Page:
Costing and Statistics, continued…

I started off tonight playing with the new page compression feature.  So far I like it.  I haven’t found something yet about which I want to post (which is code for “I’m still looking for the seams ;)”), but I have some other things you can try to learn a few things about how the SQL Server QP makes assumptions about various kinds of predicates in queries during cardinality estimations.

So, you may or may not know much about how the SQL Server QP figures out what plans to run.  For the uninitiated, it almost seems like some form of magic.  In some ways, it is – it’s very powerful and poorly understood by many, and it usually requires very little effort by someone skilled in the area to make something amazing happen.  SQL Server merely needs to make itself sparkle when I fix a query plan and I’m set for life :).

In reality, SQL Server uses a cost-based optimizer, which means that it keeps track of all sorts of interesting statistical information, row counts, page counts, etc.  It uses all of these in formulas to come up with numbers for each plan fragment and then it weighs the relative costs of all of these to pick a plan that has the “least cost”.  That sounds nice and absolute until you get to go actually try to make that work, and then you are left with all sorts of nasty questions like:

* What should the cost formulas be?
* Do the numbers need to differ based on the customer’s hardware? How do we calibrate all of this stuff?  What do we do as machines get faster?
* How do I estimate how many rows are going to come back from one predicate in my WHERE clause or join in time less than running the query to figure it out?
* Same question when I have a bunch of preciates?

Eventually, the QP has to make a set of assumptions so that they can come up with a plan in a reasonable amount of time, both because customers don’t like things to ever take time and because managers don’t like customers to tell them about how much time something should take..  One assumption might be that, data is uniformly distributed over a data type’s possible values when you don’t have any better information.  This can help make it possible to come up with solutions that work well most of the time.  The problem is that estimates can be wrong, and that can cause the QP to come up with a different plan than had it had correct information to use when selecting the plan.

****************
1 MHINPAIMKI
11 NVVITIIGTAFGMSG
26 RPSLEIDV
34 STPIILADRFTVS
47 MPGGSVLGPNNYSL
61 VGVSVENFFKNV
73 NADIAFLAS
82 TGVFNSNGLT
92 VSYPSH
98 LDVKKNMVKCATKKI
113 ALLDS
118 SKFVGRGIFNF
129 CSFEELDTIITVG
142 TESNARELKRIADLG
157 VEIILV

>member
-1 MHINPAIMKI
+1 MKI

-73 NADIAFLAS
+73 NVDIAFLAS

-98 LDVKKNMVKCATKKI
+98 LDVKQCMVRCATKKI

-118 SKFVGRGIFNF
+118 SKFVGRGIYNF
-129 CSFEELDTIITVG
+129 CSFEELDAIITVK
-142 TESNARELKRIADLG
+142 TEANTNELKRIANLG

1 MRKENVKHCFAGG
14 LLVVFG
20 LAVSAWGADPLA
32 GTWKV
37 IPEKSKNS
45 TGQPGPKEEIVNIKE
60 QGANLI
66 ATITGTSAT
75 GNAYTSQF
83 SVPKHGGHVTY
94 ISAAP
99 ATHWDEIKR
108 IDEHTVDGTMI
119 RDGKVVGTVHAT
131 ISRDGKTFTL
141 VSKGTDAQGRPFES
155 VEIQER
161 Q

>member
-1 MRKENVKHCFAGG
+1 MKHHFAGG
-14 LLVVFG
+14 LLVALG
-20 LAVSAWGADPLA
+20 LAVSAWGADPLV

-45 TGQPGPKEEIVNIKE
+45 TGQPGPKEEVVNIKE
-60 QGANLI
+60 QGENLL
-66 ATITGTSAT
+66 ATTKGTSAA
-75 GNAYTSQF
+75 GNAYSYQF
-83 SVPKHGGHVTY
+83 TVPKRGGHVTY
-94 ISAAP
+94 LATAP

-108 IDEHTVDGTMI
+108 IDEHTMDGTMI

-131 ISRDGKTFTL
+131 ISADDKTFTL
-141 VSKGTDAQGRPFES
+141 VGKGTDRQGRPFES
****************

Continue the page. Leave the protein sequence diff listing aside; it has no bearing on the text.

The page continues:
So, I’ll show you an example here.  To be clear, I’m not saying that this is something that is “broken”.  This just exposes a place where 2 different assumptions rub up against each other in a way that will SEEM odd to the outside observer.  When you consider the average customer use cases, these assumptions are not bad and work very well the vast majority of the time…

To the example:

drop table comp1
create table comp1(col1 int identity, col3 nvarchar(3000))

declare @i int 
set @i=0
while @i < 70000
begin
insert into comp1 (col3) values (N'123456789012345678901234567890123456789012345678901234567890123456789012345678901234567890123456789012345678901234567890123456789012345678901234567890123456789012345678901234567890123456789012345678901234567890123456789012345678901234567890123456789012345678901234567890123456789012345678901234567890123456789012345678901234567890123456789012345678901234567890123456789012345678901234567890123456789012345678901234567890123456789012345678901234567890123456789012345678901234567890123456789012345678901234567890123456789012345678901234567890123456789012345678901234567890123456789012345678901234567890123456789012345678901234567890123456789012345678901234567890123456789012345678901234567890123456789012345678901234567890123456789012345678901234567890123456789012345678901234567890123456789012345678901234567890123456789012345678901234567890123456789012345678901234567890123456789012345678901234567890123456789012345678901234567890123456789012345678901234567890123456789012345678901234567890123456789012345678901234567890123456789012345678901234567890123456789012345678901234567890123456789012345678901234567890123456789012345678901234567890123456789012345678901234567890123456789012345678901234567890123456789012345678901234567890123456789012345678901234567890123456789012345678901234567890123456789012345678901234567890123456789012345678901234567890123456789012345678901234567890123456789012345678901234567890123456789012345678901234567890')
set @i=@i+1
end

So I create a table with the same long string in it 70,000 times. 

Then I run a query with a where clause just to get some statistics created:

select  * from comp1 where col3 like '%4567890%'
dbcc show_statistics ('comp1', col3)

Once we have all of this stuff, we can look at the estimates for two very similar queries: